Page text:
"These are challenging times," Sen. Jeff Flake (R–Ariz.) said with a little self-effacing chuckle. "The definition of what it means to be conservative has shifted dramatically over the last year or so."
We were at that most oxymoronic of Washington, D.C., events—a libertarian fundraiser for a major-party elected official. There are only about five people I'd consider doing this for, I have heard almost verbatim from hosts at two separate such gatherings in the grim political year of 2017. Los cincos amigos: Sens. Rand Paul (R–Ky.) and Mike Lee (R–Utah); Reps. Justin Amash (R–Mich.) and Thomas Massie (R–Ky.); and Flake.
And then there were four.
One week after the fundraiser, Flake made his exit from the world of electoral competition, announcing in an emotional Senate speech that he was no longer seeking re-election in 2018. "I will not be complicit," the shaky-voiced senator declared. "We must never meekly accept the daily sundering of our country—the personal attacks, the threats against principles, freedoms, and institutions; the flagrant disregard for truth or decency, the reckless provocations." The headline on his Washington Post op-ed the next day said it all: "Enough."
In the moment, Flake's gesture was hailed as a "historic" rebuke to the president (Mike Barnicle), "the most important speech of 2017" (CNN's Chris Cillizza), and even "a history lesson for the ages" (Forbes' John Baldoni). Then, predictably, a Donald Trump–related bombshell blotted out all competing political stories, when news broke three days later that Special Investigator Robert Mueller would be handing out his first indictments in the Russia probe.
Even before that, though, the relentless gears of tribal politics had been busy busting apart Flake's stentorian pretensions and spitting out dismissive bile. "Jeff Flake was just fine with broken Washington until he couldn't win his seat," Pete Kasperowicz scoffed in the Washington Examiner. "Jeff Flake is not a hero, despite what he wants you to think," ThinkProgress cautioned its lefty readers.
The critics had some valid points. Flake, like Sen. Bob Corker (R–Tenn.) before him, only turned away from politics in disgust when faced with a stiff challenge in his own primary. (And in increasingly competitive Arizona, the Democrats are putting up a strong Senate candidate in Rep. Kyrsten Sinema.) Flake also declared in his Post piece that "We can no longer remain silent, merely observing this train wreck, passively, as if waiting for someone else to do something"—but what is shying away from a political contest if not passive?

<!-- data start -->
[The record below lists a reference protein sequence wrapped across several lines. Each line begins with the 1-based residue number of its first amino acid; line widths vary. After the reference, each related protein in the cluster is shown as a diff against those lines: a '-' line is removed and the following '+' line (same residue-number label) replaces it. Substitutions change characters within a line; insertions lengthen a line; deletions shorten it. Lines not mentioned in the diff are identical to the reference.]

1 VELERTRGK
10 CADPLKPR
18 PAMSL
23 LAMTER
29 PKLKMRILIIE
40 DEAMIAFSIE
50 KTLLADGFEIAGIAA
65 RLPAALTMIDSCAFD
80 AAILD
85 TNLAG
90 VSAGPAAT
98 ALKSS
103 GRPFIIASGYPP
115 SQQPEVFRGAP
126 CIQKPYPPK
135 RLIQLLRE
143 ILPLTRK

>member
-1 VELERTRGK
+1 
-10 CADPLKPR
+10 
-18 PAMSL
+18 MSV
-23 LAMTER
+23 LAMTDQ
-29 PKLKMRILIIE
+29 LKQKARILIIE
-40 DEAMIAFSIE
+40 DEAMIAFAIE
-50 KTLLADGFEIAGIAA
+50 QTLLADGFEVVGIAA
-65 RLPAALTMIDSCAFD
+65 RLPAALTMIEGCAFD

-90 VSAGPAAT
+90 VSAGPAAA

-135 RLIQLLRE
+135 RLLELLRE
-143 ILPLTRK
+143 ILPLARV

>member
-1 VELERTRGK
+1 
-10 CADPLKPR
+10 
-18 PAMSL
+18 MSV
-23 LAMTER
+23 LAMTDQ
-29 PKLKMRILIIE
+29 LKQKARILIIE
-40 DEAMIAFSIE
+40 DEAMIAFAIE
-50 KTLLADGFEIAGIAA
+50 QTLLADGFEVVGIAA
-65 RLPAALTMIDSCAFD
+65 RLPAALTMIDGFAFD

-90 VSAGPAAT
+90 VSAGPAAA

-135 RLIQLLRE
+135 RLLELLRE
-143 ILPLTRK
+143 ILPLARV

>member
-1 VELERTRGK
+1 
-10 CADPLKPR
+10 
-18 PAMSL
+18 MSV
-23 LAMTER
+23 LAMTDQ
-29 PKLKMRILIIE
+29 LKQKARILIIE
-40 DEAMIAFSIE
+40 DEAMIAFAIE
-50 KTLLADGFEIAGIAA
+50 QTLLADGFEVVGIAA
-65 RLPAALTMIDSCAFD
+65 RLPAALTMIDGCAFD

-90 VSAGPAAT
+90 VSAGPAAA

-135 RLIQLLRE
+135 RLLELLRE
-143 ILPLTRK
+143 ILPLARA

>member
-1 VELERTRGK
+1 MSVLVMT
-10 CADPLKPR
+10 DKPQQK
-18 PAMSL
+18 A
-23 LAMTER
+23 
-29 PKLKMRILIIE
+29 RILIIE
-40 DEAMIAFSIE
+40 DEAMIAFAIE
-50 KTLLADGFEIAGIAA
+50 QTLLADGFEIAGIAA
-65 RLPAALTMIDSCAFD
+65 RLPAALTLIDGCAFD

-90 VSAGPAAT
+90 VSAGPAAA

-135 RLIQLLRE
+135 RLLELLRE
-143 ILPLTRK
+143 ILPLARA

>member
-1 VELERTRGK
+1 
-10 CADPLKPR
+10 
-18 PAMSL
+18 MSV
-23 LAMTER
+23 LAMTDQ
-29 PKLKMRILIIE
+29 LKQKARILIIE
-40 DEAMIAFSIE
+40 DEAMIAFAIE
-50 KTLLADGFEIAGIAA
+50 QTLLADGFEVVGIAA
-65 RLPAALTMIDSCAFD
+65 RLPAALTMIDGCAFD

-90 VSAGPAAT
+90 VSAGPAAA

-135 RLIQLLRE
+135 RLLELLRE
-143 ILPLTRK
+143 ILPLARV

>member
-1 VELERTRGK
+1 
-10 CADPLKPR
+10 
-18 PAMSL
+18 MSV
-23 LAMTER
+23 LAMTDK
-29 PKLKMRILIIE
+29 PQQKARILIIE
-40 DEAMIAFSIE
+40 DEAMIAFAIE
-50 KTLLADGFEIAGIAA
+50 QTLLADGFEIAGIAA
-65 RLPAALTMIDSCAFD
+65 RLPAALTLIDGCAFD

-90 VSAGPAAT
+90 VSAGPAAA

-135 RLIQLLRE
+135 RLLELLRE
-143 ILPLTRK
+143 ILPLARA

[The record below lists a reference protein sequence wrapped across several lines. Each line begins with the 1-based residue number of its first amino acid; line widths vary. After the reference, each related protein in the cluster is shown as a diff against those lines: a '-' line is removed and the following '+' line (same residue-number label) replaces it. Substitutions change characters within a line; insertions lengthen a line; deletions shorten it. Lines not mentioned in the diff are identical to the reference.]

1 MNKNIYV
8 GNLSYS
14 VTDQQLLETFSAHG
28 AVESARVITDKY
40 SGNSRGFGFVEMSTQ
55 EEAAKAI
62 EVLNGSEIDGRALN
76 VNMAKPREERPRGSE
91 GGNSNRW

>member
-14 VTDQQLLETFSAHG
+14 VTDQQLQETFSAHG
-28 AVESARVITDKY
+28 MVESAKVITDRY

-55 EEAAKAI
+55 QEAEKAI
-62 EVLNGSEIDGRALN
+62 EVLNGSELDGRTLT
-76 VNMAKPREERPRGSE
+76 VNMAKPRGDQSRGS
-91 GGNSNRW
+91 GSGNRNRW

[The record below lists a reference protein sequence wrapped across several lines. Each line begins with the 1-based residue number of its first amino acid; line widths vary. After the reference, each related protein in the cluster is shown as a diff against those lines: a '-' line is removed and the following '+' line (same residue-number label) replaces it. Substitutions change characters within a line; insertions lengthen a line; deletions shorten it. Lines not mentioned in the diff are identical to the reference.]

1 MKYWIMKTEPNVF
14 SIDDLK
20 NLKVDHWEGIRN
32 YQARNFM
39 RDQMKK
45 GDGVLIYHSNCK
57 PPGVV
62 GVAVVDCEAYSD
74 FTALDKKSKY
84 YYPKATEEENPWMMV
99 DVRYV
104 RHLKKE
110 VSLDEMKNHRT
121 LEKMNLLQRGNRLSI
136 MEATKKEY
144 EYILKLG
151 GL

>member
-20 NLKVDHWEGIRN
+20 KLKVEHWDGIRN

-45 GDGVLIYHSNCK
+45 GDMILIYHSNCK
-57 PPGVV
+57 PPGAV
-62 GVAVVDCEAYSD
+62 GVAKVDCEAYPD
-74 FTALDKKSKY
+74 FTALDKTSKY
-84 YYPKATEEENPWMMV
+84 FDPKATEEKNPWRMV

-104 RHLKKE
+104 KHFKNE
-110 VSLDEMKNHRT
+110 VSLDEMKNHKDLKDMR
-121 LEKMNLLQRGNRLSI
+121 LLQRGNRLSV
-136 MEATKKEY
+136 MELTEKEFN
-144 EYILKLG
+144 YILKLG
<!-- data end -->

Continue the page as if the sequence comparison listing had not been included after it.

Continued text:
And though the former Goldwater Institute executive director may be libertarian by Capitol Hill standards, he still has taken a number of questionable votes. Flake moved to confirm as attorney general Jeff Sessions and, before that, Loretta Lynch. Both are abysmal on civil asset forfeiture, a form of government theft the senator has long decried. He voted in favor of the authorization for use of military force in Iraq, though he later turned against the war. He advocated missile strikes on Syria in September 2013 and again when President Trump lobbed some in April 2017.
But Flake also embodies the best and arguably most endangered tenets of modern Republicanism. "It is clear at this moment that a traditional conservative who believes in limited government and free markets, who is devoted to free trade, and who is pro-immigration, has a narrower and narrower path to nomination in the Republican Party," he said on the Senate floor, accurately. "It is also clear to me for the moment we have given in or given up on those core principles in favor of the more viscerally satisfying anger and resentment. To be clear, the anger and resentment that the people feel at the royal mess we have created are justified. But anger and resentment are not a governing philosophy."